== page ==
NEW MEXICO (KRQE) – The New Mexico Gaming Control Board shows tribal casinos are making a comeback with slot profits. This means they are finally catching up with pre-pandemic levels. 

Like many industries across the state, tribal casinos took a huge hit with the COVID-19 pandemic and the dicey economy and inflation that followed. In 2020, money coming into casinos came to an abrupt halt. 

Michelle Pato is the lead attorney for the New Mexico Gaming Control Board. She explained, “It’s hard in an industry that had to be non-existent during the pandemic. We don’t have online gaming here, so everything completely shut down.”

Even when things started to pick back up in 2021, rules and regulations like mask policies, sanitization, and social distancing impacted the casinos’ profits.

“You had the people that really can’t take those risks at all, so they’re not going out. There’s people who maybe just don’t want to deal with all that,” Pato said.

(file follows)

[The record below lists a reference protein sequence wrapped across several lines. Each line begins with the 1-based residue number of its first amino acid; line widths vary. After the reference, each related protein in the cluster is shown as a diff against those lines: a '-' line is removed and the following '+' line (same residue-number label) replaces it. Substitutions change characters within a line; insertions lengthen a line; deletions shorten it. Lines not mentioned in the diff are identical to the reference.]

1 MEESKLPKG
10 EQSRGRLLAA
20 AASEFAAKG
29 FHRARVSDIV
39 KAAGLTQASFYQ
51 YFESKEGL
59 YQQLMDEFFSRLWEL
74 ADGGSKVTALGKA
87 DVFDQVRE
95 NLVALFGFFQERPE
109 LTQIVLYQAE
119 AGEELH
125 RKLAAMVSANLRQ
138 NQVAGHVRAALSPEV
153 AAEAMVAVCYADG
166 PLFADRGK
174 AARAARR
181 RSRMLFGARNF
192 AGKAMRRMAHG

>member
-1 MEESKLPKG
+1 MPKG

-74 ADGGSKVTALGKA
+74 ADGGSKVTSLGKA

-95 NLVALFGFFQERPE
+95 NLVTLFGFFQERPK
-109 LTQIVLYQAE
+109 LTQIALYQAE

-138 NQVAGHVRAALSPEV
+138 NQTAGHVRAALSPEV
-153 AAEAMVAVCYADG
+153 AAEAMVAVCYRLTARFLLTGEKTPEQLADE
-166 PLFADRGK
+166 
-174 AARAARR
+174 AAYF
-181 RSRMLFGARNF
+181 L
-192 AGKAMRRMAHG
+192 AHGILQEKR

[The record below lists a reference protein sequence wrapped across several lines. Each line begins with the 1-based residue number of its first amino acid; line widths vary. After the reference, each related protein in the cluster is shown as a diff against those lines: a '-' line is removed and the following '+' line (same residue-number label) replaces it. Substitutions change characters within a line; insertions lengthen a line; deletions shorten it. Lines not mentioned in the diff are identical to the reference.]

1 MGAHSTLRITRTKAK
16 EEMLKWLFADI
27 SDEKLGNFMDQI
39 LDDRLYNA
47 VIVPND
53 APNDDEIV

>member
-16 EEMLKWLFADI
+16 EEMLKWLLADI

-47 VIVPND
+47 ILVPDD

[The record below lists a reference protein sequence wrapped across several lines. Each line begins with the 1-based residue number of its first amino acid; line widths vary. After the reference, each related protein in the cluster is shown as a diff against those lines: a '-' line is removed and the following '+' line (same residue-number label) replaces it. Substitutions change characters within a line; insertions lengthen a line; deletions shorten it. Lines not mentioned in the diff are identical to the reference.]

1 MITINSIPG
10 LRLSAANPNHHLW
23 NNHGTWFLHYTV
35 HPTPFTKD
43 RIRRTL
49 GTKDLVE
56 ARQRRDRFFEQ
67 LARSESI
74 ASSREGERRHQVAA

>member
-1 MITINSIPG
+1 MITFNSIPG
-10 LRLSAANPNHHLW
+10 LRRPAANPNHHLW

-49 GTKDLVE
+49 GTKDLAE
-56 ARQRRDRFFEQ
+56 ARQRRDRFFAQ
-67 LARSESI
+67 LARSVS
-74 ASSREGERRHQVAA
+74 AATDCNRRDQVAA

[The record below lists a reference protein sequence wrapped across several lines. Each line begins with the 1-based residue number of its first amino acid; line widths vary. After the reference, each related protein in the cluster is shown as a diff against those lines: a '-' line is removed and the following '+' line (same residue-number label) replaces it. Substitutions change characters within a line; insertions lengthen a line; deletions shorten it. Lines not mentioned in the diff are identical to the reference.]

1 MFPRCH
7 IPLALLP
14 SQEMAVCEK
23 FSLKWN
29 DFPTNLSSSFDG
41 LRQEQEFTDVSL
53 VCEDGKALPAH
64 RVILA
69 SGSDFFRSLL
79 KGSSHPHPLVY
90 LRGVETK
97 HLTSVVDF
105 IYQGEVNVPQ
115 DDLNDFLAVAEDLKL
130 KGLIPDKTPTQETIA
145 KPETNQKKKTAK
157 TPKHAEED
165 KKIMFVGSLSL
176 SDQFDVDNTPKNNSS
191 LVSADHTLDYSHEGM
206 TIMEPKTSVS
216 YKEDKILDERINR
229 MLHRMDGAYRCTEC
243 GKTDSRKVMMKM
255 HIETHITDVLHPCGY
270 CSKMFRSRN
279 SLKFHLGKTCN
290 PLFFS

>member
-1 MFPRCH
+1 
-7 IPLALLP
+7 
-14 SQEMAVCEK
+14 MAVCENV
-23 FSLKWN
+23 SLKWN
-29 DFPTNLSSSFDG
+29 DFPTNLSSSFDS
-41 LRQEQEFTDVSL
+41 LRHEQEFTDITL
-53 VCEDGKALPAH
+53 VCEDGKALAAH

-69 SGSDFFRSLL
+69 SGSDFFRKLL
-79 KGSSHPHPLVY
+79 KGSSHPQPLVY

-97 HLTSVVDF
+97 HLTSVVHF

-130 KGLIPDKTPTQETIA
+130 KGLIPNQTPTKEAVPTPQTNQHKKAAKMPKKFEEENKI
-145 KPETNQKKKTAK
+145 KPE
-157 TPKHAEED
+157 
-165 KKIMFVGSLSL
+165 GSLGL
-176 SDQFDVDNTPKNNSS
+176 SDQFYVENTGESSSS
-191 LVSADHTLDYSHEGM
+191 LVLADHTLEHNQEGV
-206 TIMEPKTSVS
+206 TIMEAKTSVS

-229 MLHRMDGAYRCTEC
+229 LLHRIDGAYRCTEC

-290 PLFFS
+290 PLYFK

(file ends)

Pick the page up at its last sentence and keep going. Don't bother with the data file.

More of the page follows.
Now, it looks like tribal casinos are making a comeback. The attorney continued, “I’ve seen some enthusiasm, some desire to make things even better which is really nice to see, and that’s probably in the last year that I’ve really seen that happening.”

According to the New Mexico Gaming Control Board, from January to March this year, they made more than $203 million from gaming machines alone. That’s slightly more than the same time period in 2019. 

The state only tracks the casinos’ slot revenue because that’s all that’s taxed. As always the big winner was Sandia, raking in more than $47 million in slot profits in the first three months this year. That’s almost twice as much as the next biggest earners, Isleta and Santa Ana.